For an essay, you will need to establish your aim, and the overall direction of the paper.
Just because the thesis statement is the foundation of the experiment, it does not mean that you need to do it first.
With more complex subjects, it’s tempting to make the scope of your paper as large as possible.
But resist writing a paper that combines too many loosely related concepts instead of selecting just a single thread to explore thoroughly.
Unless you are documenting research or writing a purely descriptive essay, you will be basing the paper around this thesis statement, so it needs to be well thought out.
If an assignment asks you to analyze, argue, compare and contrast, establish a cause or otherwise interpret, the chances are that you will need to base it around a clearly defined thesis statement.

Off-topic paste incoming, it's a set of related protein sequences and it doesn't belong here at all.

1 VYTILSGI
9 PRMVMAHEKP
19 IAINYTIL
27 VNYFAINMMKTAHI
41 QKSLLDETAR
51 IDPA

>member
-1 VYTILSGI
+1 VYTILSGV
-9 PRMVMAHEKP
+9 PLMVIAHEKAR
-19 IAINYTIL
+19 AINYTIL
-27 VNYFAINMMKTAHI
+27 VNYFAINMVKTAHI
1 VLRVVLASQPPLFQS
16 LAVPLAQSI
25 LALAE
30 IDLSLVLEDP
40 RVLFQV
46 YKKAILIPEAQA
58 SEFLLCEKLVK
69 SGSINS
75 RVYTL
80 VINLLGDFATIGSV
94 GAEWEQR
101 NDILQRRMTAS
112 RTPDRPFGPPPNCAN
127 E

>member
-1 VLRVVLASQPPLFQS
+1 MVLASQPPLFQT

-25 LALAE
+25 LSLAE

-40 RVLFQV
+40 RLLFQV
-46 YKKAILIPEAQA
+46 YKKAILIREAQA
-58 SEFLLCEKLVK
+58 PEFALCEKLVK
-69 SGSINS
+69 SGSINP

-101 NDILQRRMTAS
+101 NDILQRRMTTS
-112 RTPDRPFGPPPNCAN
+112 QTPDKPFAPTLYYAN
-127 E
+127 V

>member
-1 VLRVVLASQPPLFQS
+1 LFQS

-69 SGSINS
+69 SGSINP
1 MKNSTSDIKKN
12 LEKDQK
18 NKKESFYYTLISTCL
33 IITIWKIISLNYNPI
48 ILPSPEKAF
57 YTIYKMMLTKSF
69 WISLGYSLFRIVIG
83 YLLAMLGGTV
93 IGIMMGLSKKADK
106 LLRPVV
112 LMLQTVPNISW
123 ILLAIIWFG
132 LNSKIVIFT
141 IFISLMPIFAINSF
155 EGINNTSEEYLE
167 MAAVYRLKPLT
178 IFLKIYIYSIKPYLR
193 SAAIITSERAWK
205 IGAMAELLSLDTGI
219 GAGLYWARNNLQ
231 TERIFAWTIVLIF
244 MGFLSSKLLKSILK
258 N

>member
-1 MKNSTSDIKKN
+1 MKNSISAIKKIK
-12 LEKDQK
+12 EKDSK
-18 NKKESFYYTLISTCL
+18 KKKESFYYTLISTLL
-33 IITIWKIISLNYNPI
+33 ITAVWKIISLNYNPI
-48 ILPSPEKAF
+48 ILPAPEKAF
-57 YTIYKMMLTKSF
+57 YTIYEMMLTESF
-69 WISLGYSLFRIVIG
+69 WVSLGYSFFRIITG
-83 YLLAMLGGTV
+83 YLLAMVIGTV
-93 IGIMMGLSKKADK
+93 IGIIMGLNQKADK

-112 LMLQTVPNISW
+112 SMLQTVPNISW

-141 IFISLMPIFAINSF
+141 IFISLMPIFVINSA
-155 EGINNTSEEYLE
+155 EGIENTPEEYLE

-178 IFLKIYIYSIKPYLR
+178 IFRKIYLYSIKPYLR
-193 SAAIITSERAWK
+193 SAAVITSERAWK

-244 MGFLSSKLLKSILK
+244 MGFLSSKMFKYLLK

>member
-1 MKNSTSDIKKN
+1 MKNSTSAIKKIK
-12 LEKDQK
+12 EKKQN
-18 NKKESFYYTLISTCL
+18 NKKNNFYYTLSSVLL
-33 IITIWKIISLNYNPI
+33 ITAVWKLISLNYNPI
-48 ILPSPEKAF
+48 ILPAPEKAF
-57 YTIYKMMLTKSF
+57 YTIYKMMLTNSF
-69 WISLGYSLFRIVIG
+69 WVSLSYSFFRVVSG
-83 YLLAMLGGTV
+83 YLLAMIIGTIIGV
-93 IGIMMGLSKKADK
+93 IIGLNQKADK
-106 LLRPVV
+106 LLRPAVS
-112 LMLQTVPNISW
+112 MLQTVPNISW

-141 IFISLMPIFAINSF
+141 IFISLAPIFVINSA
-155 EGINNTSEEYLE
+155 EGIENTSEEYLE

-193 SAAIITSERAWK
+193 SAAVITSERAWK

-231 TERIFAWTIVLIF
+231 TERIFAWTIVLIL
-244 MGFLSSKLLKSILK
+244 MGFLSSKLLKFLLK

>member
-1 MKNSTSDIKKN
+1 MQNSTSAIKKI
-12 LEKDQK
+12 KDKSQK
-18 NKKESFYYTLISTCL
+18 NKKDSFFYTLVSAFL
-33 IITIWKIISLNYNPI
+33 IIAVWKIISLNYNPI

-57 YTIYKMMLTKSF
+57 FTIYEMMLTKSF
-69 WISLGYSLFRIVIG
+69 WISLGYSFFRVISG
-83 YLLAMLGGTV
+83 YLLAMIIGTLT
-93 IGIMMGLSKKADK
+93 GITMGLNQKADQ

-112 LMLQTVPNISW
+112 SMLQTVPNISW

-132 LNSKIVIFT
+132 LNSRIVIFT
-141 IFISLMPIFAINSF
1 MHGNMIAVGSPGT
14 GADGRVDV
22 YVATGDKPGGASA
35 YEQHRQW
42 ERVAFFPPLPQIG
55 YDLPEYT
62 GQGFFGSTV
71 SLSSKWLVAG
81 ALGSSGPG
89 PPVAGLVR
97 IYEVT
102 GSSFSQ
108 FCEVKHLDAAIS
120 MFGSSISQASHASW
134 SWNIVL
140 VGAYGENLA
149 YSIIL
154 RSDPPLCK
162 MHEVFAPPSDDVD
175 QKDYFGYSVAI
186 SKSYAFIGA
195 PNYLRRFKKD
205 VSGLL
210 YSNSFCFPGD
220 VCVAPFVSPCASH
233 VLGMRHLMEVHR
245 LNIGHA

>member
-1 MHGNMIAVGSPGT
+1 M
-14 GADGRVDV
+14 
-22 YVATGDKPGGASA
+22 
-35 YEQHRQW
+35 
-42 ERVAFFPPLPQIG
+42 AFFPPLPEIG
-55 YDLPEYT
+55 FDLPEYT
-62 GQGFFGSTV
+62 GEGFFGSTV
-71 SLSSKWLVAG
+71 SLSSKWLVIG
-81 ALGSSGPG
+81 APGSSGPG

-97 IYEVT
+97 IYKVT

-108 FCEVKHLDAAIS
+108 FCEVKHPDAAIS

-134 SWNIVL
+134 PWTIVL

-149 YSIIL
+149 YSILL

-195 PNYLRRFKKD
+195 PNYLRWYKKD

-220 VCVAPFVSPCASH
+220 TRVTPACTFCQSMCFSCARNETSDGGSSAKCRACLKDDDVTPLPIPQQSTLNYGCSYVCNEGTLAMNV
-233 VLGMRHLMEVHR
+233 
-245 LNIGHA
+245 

For most papers, you want to discuss one concept and elaborate on that, otherwise the paper quickly loses focus.
Too many smaller theses will likely end up confusing the reader or weakening the overall effect.
A thesis statement is a sentence that states what you want your paper to show, what you want to convince your readers of after having read your thesis.
This is the foundation of the entire work and informs the reader exactly what you wish to achieve with the paper, and what you wish to prove or disprove.